When I was around 12 years old growing up in the Midwest, I told my mom that when I grew up I was going to move to a place where everyone was different from one another, so that no one would feel different. I started planning to move to a city before I even had my driver’s license. I dreamed of walking down busy streets and hearing a hodge-podge of different languages, surrounded by people wearing eclectic clothes, who didn’t feel constrained to think or talk or live within a box of tightly packaged social norms in an attempt to fit in with those around them.
Perhaps it was this early eagerness to be surrounded by difference that sparked my love for Halloween. I love the annual ritual of trying on personalities other than my own, and watching others let their freak flags fly. What an amazing holiday, one that gives us license to throw aside our preconceived notions of who we’re supposed to be and how we’re supposed to act, and embrace the unexpected, unconventional sides of ourselves we so rarely get to display publically.
Becoming a mom has kicked my love for Halloween up approximately 1,000 notches (True confession: I started planning my son’s first costume when I was still pregnant). There’s something magical about watching him revel in the fun of fall traditions—the pumpkins and the cider and the hay rides and the apple picking. Seeing the world through my son’s eyes reminds me that life really is filled with wonder and beauty, even among the tragedy and political vitriol that seem overwhelming at times.
My very favorite Halloween tradition from when I was little is still a few years on the horizon for my toddler. For years and years growing up, my mom, sister and I would pile into our station wagon in mid-September and hit the fabric store. We’d spend an evening pouring over dozens of patterns, discussing and debating the merits of being a dalmatian or a princess or a mouse or Laura Ingalls Wilder. After hunting down the perfect fabric and trim, we’d head home and mom would set up a war room filled with fabric scraps, half-empty bobbins and yards of beads and ribbon. My sister and I would spend the next six weeks breathing down our poor mother’s neck while she painstakingly wrestled fabric until it transformed into our selected personas.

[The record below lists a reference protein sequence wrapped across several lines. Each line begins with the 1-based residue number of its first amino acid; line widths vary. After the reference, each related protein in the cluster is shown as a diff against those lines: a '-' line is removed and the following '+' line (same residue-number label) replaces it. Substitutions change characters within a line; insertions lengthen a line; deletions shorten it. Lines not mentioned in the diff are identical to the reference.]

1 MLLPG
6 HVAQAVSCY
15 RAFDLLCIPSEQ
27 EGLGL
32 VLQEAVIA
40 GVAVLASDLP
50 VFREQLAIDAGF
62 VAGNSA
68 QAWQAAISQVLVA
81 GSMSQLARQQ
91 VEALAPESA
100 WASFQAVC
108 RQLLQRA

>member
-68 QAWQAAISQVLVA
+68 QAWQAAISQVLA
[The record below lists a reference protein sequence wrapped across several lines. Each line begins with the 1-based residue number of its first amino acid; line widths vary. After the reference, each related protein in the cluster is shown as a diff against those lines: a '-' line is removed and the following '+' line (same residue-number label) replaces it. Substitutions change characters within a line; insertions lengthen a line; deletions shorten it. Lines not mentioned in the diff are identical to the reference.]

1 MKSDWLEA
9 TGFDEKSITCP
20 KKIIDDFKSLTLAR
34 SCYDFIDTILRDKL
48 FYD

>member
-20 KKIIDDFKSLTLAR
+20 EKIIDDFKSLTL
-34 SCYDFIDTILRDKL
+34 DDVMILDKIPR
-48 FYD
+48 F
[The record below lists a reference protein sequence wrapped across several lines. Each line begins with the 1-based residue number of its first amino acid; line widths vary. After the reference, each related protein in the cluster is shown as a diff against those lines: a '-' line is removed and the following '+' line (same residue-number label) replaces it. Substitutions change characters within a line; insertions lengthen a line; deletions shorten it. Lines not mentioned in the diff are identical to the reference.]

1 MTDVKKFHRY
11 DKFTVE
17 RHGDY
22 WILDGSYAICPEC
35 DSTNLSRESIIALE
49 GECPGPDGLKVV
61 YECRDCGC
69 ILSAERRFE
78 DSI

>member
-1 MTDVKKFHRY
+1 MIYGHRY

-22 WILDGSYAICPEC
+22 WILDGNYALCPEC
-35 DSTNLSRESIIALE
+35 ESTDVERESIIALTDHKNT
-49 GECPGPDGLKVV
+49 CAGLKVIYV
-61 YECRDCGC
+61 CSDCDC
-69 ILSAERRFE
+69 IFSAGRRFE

Maria Montessori said play is the work of the child; play and pretending are the ways our children test drive the character traits that will form the bedrock of their adult personalities. Halloween is the Super Bowl of pretending. This holiday helps remove the barriers of decorum and social norms that constrain us from embracing the kooky and weird parts of ourselves that we do our best to tamp down the other 11 months of the year.
I write a letter to my son in a journal marking each milestone—a practice I started the last months of my pregnancy. I share with him my thoughts on life and love, on the ways I hope he comes to embrace all of the unique, marvelous things that make him who he is. When he started preschool this fall, I wrote him a letter explaining that in the very near future grown-ups are going to start asking ‘what’ he wants to be when he grows up. All too soon, the world will start trying to convince him that what he does equals who he is. But who he is—who we all are—is not defined by the things we do for money, the things we do for validation. Ideally, asking ourselves what we want to be should challenge us to think about the deepest parts of ourselves. When I grow up (yep, still waiting for that to happen), I want to be generous, kind, patient, brave and honest. When I grow up, I want to be someone who looks past the trappings of careers to see the authentic parts of others. I want to be someone who appreciates people for who they are, not what they do.
Perhaps it’s a bit much to consider Halloween as a proving ground for considering these big questions. But I believe pushing my son, early and often, to think critically about the kind of person he is becoming is my most important job as a parent. Yes, the daily minutiae of practicing sharing and good manners and eating vegetables will no doubt prove useful later in life. But these things pale in comparison with the important lessons that come from challenging our children to let their imaginations guide the adventure of growing up. Encouraging this self-reflection needs to become a habit, something we do so frequently that checking our emotional barometer becomes routine. Halloween is an opportunity to show our children that reflecting on who we are is something fun—a way to reconsider if we are living the life we want to live, rather than the life we fall into when we simply bob along while slogging through emails and laundry and lunch packing.
So what do you want to be this year for Halloween? Do you want to be someone who puts on a fun costume for a night and then packs away your imagination until next year? Or do you want to be someone who embraces the quirky parts of yourself and, in so doing, models to your children how to embrace all the wonderful weirdness that makes each of us special?
Wow! That’s what I want to be for Halloween, too.
Elizabeth Mount is executive director at the Downtown Baltimore Family Alliance.